After President Trump floated the erroneous and dangerous idea Thursday thatmight be a potential way to fight , the company that makes Lysol is strongly warning consumers not to do this.
In a statement on its website, RB, the makers of Lysol and Dettol, said due to "recent speculation and social media activity," the company has been asked if internal administration of disinfectants can be used as a treatment for coronavirus. It emphatically answered: No.
"As a global leader in health and hygiene products, we must be clear that under no circumstance should our disinfectant products be administered into the human body (through injection, ingestion or any other route)," RB said in the statement. "As with all products, our disinfectant and hygiene products should only be used as intended and in line with usage guidelines. Please read the label and safety information."
RB said it has a responsibility "in providing consumers with access to accurate, up-to-date information as advised by leading public health experts. For this and other myth-busting facts, please visit Covid-19facts.com."
The American Chemistry Council also chimed in with a statement, saying, "Chlorine bleach and other disinfectants should never be ingested or injected into the body to treat infections such as COVID-19. Such a practice could be lethal or cause serious bodily harm."
The confusion over disinfectants arose after health officials at the White House briefing Thursday evening presented "emerging results" of research on the benefits of sunlight and humidity and certain disinfectants in diminishing the threat of the virus on surfaces and in the air. President Trump then launched into speculation about the the possibility of injecting disinfectants as a treatment.
During the televised briefing, Mr. Trump said he's seen "the disinfectant where it knocks it [coronavirus] out in a minute."
He continued, "And is there a way you can do something like that by injection inside or almost a cleaning? As you see, it gets in the lungs and it does a tremendous number on the lungs — so it'll be interesting to check that. ... It sounds interesting to me."
William Bryan, the head of the science and technology office at the Department of Homeland Security, appeared to quickly shoot down the idea. Asked by a reporter, "There's no scenario that could be injected into a person, is there?" Bryan replied, "No."
On "CBS This Morning," chief medical correspondent Dr. Jon LaPook explained, "Just because something works outside of the body doesn't mean you should bring it inside the body, where it could potentially cause severe damage." He added, "The last thing you want is somebody hearing this, hearing this kind of a statement, and then — being very ill themselves, and saying, 'You know what, I'm gonna just give it a try.'"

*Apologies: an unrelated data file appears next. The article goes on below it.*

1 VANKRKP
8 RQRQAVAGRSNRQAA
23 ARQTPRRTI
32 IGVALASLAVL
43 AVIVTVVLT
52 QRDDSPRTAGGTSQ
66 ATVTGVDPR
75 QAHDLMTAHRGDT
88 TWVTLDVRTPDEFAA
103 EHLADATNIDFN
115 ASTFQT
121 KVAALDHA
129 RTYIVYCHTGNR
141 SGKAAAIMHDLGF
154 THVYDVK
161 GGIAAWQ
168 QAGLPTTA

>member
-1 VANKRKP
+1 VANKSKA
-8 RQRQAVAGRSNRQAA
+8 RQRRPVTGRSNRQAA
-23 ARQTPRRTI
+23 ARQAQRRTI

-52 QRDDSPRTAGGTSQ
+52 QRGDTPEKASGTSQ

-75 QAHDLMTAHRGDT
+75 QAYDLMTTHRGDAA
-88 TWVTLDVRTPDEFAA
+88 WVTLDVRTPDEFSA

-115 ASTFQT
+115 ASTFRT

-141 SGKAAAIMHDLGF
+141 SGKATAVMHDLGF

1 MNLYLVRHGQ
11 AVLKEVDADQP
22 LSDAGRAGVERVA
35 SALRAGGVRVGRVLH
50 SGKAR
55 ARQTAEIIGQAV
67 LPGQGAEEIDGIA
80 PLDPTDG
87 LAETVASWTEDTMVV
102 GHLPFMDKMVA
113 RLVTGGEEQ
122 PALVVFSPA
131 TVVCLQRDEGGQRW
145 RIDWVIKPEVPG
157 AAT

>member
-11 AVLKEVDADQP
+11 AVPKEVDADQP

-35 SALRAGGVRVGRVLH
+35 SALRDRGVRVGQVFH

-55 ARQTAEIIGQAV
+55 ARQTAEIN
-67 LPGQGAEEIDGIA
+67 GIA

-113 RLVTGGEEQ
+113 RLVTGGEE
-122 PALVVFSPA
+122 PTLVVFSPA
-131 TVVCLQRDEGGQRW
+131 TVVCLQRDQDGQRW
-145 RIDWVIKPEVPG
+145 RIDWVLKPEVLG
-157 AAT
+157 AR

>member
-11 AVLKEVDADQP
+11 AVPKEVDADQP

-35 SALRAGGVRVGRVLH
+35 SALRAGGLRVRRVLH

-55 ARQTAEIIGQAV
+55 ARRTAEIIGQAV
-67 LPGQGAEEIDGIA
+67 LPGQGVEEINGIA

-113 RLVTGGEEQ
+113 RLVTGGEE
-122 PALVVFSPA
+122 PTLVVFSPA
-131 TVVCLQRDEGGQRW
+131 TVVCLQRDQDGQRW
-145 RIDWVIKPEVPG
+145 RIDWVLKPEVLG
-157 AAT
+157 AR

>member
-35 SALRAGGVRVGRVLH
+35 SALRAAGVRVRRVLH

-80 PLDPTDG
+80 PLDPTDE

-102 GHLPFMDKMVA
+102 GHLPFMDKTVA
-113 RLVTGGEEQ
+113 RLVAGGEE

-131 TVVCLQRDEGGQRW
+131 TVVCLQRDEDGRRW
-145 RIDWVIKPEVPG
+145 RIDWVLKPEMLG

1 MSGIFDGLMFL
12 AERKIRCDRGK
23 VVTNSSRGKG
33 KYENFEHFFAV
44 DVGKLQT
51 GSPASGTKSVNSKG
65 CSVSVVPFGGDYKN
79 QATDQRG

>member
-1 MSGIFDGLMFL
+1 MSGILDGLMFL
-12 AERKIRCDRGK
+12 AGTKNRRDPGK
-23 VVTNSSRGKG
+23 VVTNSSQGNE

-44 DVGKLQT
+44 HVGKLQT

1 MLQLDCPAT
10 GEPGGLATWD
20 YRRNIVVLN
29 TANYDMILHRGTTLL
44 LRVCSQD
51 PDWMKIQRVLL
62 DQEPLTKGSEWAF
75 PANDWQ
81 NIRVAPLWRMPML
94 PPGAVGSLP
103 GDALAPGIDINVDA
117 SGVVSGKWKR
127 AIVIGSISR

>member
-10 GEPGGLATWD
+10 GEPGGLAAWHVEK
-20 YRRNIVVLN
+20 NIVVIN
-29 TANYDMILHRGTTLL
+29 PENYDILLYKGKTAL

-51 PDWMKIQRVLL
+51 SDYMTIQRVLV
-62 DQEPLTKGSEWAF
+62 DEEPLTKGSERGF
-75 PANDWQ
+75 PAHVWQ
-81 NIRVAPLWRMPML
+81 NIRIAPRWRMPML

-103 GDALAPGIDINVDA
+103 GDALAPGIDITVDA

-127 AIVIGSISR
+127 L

After hearing the president's remark, many medical experts and elected officials spoke out on social media to publicly correct the dangerous idea about disinfectants.
"As a doctor, I recommend you do NOT inject disinfectant, and do NOT take medical advice from this person," Dr. Jason Westin, a cancer researcher in Houston, tweeted, sharing a clip from the briefing.
"With President Trump's press conference last night, it looks like we have a quack medicine salesman on TV," Senator Chuck Schumer tweeted. "Injecting disinfectant? No. He must focus on testing, testing, testing."
"Good morning. Do not inject yourself with disinfectant," Michigan State Representative Laurie Pohutsky told her followers.
The White House responded to the controversy with a statement Friday morning, saying:
"President Trump has repeatedly said that Americans should consult with medical doctors regarding coronavirus treatment, a point that he emphasized again during yesterday's briefing. Leave it to the media to irresponsibly take President Trump out of context and run with negative headlines."
When the president was asked about his remark again Friday afternoon, he said, "I was asking a question sarcastically to reporters like you just to see what would happen."
The EPA has compiled a list of disinfectants for use against COVID-19 — as household cleaners, not treatments. Several Lysol products and many other disinfectants are on the list. "When using an EPA-registered disinfectant, follow the label directions for safe, effective use," the EPA states.
The EPA also released a statement about disinfectants Thursday that included this advice:
"Never apply the product to yourself or others. Do not ingest disinfectant products. This includes never applying any product on List N (the agency's list of disinfectants to use against SARS-CoV-2, the virus that causes COVID-19) directly to food."
Disinfecting products can be toxic, and the products should never be ingested. Poison Control has guidelines for keeping families safe when using cleaning products.